There's nothing like pop music to get the 'squares' riled up. Simon Sweetman dropped into the RNZ studios to talk about famous songs which have been banned from the airwaves.
1. My Generation - The Who
This was released in 1965 and was one of The Who's early signature songs. It was from the band's debut album of the same name and was banned from radio when released as a single.
Not, as many thought at the time because of the "f-f-f-fade away" line suggesting swearing, but because it was deemed insulting to stutterers - very 'woke' of the BBC for 1965 says Sweetman.
"Back in 1965 there were really two ways to hear music outside of seeing it performed live - you could hear it on the radio or you could go and buy the single and the banning of the song from the radio meant that people rushed out and bought the single," says Sweetman.
Hundreds of thousands in the UK alone, he says.
2. Strange Fruit - Billie Holiday
Written as a poem in 1937 by Abel Meeropol under his pseudonym Lewis Allan, 'Strange Fruit' was then adapted to music and recorded by Billie Holiday in 1939.
This protest song has had an entire book written about it - specifically about Holiday's version.
It was also famously recorded by Nina Simone and many other musicians from across the genres. Originally a slow ballad, protesting the lynching of black people in America, it was banned because of the evocative, violent descriptions in its lyrics.
There are versions by Jeff Buckley, UB40 and even Sting - but Sweetman advises going for the original.
"White indie-pop bands playing it in the 80s and 90s - it never felt right to me."
Time Magazine listed it as the Song of the 20th Century.
"It's a haunting song for many reasons and yeah it was banned I guess because of those evocative images, those lyrics talking about the smell of burning flesh, talking about bulging eyes and twisted mouths. I mean the opening couplet of the song sets it up 'Southern trees bear a strange fruit.'"
3. Je T'aime,...Moi Non Plus - Serge Gainsbourg & Jane Birkin
French chanteur, composer, drunk and lecher Serge Gainsbourg's career would be somewhat unthinkable now.
Gainsbourg could not be cancelled, Sweetman says. He was a huge star in France but is best known globally for this duet with then partner Jane Birkin in 1969.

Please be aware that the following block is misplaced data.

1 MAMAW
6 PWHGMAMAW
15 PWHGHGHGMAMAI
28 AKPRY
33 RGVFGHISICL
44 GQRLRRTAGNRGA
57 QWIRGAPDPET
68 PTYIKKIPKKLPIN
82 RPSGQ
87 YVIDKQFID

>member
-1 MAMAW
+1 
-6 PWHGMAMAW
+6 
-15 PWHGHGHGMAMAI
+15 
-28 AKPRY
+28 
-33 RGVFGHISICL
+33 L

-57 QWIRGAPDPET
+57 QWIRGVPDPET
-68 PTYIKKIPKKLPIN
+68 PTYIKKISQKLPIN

He wrote the song originally for Brigitte Bardot but it was famously sung with his partner Jane Birkin.
"Birkin has since said the song was a joke, all funny lines - Gainsbourg was famous for punning in English and French and for using other languages or even transliterating to make funny, new words and possibilities.
"It's likely the heavy breathing - suggestive, naughty, worrying - is what saw this song banned."
There was a rumour that the couple had actually recorded themselves having sex. Gainsbourg deadpanned that if that was the case he hoped it would have been a long-playing record.
If you can get past the panting, Sweetman commends the "loveliness of the melody".
Banned almost everywhere, the song had nevertheless sold 4 million copies by the mid-80s.
4. The Pill - Loretta Lynn
Loretta Lynn was a huge country star when she recorded this in 1972.
Held back until 1975, this song, one of Lynn's best, was banned by many country music stations since a frank discussion of birth control was absolutely not on among their conservative listeners.
"It's crazy really when you think the pill was introduced in 1960 and so nearly 15 years after the song was still a major controversy.
"Now it was the country music stations that wouldn't play it, they were fans of the artist but not fans of what she was saying at this particular time."
And although the song was less successful than Lynn's previous country releases, it found her a new crossover audience.
"At that point basically if she released a song it went to number one or number two and this limped up to number five but it crossed over to the mainstream stations and the pop stations played it and got her a bigger audience outside of her country market.
"And you know one of the things that's amazing about this is Loretta Lynn in an interview a few years afterward said that when she would tour and play the small towns, a number of rural doctors would say to her that the pill had actually done more they thought to highlight the availability of birth control in isolated rural areas than any of the literature that they'd released."
5. I Saw Mommy Kissing Santa Claus - Little Jimmy Boyd
Little Jimmy Boyd was just 13 when he recorded this holiday staple in 1952.
It was initially banned because the suggestion was that mummy and daddy (in a Santa suit) were kissing and that kissing leads to the sort of thing the Catholic church could not abide.
"The teen country crooner had to meet with church leaders - something I find far more lurid than the thought of anything addressed in the song - for the ban to be lifted," says Sweetman.
6. Spasticus Autisticus - Ian Dury
Best known for his work with The Blockheads - 'Hit Me With Your Rhythm Stick' was an international hit - Dury wrote this in 1981 which had been dubbed International Year of Disabled Persons
'Spasticus Autisticus' was banned even though Dury himself was disabled and he was mocking do-gooders.
"He was unhappy that 1981 was dubbed the International Year of Disabled Persons, he found that a very patronising thing. Ian Dury contracted polio when he was a kid, so by his own admission he was, as he said, a cripple himself, those are the words he used. So he felt he could sing about this.
"Apparently the refrain comes from I Am Spartacus."
The song used at the opening of the 2012 Paralympics in London, but Dury never got to see this vindication as he died of cancer aged 57 in 2000.